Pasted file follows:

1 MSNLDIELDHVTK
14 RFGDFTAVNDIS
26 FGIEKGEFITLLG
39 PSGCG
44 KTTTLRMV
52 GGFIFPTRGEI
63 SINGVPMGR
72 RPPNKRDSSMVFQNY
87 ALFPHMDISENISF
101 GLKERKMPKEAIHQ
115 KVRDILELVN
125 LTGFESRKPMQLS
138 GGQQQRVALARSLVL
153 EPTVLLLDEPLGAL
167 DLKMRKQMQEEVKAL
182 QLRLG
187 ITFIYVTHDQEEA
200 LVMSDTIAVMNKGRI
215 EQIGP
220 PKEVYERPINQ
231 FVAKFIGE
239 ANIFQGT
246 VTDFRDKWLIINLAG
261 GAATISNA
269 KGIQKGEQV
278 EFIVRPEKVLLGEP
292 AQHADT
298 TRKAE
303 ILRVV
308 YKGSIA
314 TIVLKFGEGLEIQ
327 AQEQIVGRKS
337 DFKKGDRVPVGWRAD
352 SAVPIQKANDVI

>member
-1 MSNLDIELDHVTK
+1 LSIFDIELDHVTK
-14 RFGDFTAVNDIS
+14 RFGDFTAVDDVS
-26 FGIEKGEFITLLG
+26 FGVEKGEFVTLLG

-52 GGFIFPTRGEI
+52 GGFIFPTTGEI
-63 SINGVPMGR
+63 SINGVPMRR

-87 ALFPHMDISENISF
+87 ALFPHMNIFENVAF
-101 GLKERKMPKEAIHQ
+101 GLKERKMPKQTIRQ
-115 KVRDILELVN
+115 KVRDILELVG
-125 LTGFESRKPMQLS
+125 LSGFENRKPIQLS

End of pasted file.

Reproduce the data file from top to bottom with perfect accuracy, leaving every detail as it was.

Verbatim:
1 MSNLDIELDHVTK
14 RFGDFTAVNDIS
26 FGIEKGEFITLLG
39 PSGCG
44 KTTTLRMV
52 GGFIFPTRGEI
63 SINGVPMGR
72 RPPNKRDSSMVFQNY
87 ALFPHMDISENISF
101 GLKERKMPKEAIHQ
115 KVRDILELVN
125 LTGFESRKPMQLS
138 GGQQQRVALARSLVL
153 EPTVLLLDEPLGAL
167 DLKMRKQMQEEVKAL
182 QLRLG
187 ITFIYVTHDQEEA
200 LVMSDTIAVMNKGRI
215 EQIGP
220 PKEVYERPINQ
231 FVAKFIGE
239 ANIFQGT
246 VTDFRDKWLIINLAG
261 GAATISNA
269 KGIQKGEQV
278 EFIVRPEKVLLGEP
292 AQHADT
298 TRKAE
303 ILRVV
308 YKGSIA
314 TIVLKFGEGLEIQ
327 AQEQIVGRKS
337 DFKKGDRVPVGWRAD
352 SAVPIQKANDVI

>member
-1 MSNLDIELDHVTK
+1 LSIFDIELDHVTK
-14 RFGDFTAVNDIS
+14 RFGDFTAVDDVS
-26 FGIEKGEFITLLG
+26 FGVEKGEFVTLLG

-52 GGFIFPTRGEI
+52 GGFIFPTTGEI
-63 SINGVPMGR
+63 SINGVPMRR

-87 ALFPHMDISENISF
+87 ALFPHMNIFENVAF
-101 GLKERKMPKEAIHQ
+101 GLKERKMPKQTIRQ
-115 KVRDILELVN
+115 KVRDILELVG
-125 LTGFESRKPMQLS
+125 LSGFENRKPIQLS